Frankenstein and the Monster from Hell (1974)

Director: Terence Fisher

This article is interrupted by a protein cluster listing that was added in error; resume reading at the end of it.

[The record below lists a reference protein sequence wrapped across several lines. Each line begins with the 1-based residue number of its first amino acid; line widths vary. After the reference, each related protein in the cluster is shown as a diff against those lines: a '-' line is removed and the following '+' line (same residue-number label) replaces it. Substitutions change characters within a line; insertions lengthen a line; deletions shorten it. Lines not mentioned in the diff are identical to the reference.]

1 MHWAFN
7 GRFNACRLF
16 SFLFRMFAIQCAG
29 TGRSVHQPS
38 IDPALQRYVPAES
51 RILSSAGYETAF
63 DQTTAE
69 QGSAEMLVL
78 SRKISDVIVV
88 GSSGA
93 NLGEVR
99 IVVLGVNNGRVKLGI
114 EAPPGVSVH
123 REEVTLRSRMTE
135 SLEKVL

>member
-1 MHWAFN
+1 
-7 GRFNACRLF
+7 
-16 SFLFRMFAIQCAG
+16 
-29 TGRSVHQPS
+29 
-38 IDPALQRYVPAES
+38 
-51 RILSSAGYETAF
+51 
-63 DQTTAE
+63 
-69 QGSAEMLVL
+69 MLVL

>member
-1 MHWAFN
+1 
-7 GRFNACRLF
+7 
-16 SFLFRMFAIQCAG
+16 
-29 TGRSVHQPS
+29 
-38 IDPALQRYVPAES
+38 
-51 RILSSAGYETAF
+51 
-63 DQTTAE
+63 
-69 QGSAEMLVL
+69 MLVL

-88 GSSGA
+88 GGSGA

Time for another Hammer double bill—an actual double bill, too, with both films originally being released together—with one film supposed to kick off a new series, and the other one bringing another series to an end… After essaying a reboot of their Frankenstein films with Horror of Frankenstein, someone must’ve decided a couple of years later that the Ralph Bates experiment had failed and they need Peter Cushing back in the role. Poor Peter Cushing. Still in mourning from the death of his wife in 1971, Cushing was kind of desperate for work to distract him and he didn’t want to turn down an offer from Hammer, who he felt he owed something for having effectively made him. So once more unto the Baron, who, before the film begins, has been confined to an insane asylum for his “sorcerous” practices, but the lunatic has kind of taken over the asylum as we see… but he literally needs another pair of hands to help with his ongoing researches, cos his own have been badly burned somewhere along the way; how lucky that a devoted acolyte of his, Dr Helder, has just been committed to the very same asylum… This wound up being Terence Fisher’s last film, as his eyesight was apparently deteriorating badly after a car accident (he hadn’t made a film at this point since Frankenstein Must Be Destroyed) and it was a faintly sad note to end on; it’s a kind of flat affair which has some nice individual moments (particularly the man who thinks he’s God), but in which no one really seems to be giving it their all but Cushing, who has a pretty neat bit of stunt work to do in one scene where he must subdue his creature, played by Dave Prowse. Him and whoever did the gore effects, which are still kind of extreme in their own way (particularly the brain transplanting business) but which do seem like a slightly desperate attempt by Hammer to keep up with trends in horror. And I suppose Cushing’s wig—which he designed himself, and came to regret later (perhaps with some good reason)—is a point of interest too… but on the whole it’s kind of nondescript. Hammer’s own lack of faith in it was evidently shown by the fact that it waited two years to finally release the thing, whereupon having been flung into a post-Exorcist world (and a crumbling British cinema industry) it kind of died at the box office, presaging Hammer’s own imminent collapse…


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